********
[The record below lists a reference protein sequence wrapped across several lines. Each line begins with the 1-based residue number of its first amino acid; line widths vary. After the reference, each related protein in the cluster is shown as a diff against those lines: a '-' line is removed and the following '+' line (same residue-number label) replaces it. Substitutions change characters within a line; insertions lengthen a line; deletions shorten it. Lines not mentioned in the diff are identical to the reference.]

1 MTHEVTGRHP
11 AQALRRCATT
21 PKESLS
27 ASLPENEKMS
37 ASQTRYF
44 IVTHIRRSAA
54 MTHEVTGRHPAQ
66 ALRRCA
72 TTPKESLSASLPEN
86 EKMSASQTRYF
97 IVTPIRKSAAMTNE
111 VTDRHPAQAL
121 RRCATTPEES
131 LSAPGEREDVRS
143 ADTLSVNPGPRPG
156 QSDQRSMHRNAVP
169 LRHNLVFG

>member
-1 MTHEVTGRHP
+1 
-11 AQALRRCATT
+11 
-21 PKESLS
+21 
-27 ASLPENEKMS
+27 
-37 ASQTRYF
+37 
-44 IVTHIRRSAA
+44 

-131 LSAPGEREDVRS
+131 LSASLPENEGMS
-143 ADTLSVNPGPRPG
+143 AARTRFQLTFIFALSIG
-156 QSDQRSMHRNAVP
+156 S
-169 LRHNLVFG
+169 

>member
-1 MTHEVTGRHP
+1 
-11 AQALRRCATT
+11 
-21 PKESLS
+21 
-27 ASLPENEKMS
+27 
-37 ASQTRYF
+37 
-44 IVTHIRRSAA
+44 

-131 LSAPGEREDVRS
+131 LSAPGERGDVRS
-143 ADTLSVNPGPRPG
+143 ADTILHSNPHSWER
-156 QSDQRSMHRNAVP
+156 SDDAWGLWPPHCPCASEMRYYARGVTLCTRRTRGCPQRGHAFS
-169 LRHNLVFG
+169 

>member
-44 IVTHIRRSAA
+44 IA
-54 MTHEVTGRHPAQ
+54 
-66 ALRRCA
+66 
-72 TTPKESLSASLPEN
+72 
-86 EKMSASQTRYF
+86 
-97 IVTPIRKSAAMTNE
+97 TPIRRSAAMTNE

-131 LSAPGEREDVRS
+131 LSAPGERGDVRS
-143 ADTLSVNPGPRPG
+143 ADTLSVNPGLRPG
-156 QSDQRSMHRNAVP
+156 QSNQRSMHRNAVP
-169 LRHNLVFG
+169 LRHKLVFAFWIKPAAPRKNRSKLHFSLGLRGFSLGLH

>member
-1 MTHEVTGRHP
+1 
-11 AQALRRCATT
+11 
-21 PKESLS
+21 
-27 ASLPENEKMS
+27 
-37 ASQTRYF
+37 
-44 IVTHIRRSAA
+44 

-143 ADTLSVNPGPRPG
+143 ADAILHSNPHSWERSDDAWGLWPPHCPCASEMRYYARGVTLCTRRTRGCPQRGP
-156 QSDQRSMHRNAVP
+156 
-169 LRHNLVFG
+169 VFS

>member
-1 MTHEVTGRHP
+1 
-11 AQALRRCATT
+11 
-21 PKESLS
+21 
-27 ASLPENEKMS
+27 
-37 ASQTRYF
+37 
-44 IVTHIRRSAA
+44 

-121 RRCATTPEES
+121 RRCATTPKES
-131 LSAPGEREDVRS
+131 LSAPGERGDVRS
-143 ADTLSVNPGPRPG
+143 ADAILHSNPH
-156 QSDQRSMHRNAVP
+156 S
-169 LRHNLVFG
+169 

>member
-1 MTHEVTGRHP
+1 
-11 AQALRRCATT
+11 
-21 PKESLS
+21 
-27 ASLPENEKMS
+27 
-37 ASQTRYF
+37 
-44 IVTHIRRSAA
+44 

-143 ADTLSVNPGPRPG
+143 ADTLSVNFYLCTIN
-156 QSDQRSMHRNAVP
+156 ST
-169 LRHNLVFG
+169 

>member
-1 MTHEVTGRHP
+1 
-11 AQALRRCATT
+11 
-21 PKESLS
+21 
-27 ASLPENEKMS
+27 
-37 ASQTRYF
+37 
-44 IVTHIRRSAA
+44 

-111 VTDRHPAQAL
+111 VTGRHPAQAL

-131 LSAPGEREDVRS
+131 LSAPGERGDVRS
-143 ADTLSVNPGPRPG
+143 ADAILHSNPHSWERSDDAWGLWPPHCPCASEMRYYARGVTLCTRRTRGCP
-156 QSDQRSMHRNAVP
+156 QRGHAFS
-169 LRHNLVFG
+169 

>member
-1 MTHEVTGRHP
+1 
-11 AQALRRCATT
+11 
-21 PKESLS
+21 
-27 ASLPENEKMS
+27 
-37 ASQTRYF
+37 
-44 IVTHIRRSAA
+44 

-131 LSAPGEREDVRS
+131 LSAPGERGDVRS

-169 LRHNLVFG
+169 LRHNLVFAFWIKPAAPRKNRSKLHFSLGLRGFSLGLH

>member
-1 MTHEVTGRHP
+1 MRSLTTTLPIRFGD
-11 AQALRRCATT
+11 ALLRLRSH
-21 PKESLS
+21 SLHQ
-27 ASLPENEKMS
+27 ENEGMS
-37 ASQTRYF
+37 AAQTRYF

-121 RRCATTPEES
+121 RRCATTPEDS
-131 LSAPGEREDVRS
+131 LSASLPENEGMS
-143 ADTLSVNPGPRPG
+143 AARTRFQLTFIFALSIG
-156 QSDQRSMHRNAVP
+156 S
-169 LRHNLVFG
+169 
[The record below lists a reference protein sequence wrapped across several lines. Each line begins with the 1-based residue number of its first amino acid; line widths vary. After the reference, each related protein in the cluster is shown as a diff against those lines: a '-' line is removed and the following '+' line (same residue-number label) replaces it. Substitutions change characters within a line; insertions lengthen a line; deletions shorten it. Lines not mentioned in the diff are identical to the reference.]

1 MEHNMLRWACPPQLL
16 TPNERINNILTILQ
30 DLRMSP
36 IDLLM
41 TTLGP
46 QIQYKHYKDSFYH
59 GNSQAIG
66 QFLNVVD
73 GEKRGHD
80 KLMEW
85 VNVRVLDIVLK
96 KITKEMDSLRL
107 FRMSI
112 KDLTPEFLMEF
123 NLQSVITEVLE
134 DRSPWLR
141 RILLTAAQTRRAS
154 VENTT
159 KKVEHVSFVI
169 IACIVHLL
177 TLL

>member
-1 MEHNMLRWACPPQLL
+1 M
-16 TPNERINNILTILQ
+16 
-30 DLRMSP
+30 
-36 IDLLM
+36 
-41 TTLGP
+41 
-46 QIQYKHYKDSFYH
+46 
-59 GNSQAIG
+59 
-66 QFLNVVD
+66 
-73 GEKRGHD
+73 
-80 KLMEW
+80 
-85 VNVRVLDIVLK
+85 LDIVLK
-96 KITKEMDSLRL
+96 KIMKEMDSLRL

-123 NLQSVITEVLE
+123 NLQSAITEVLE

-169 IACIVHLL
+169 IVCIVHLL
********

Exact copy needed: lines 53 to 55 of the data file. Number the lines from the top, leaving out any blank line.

-131 LSAPGEREDVRS
+131 LSAPGERGDVRS
-143 ADTLSVNPGPRPG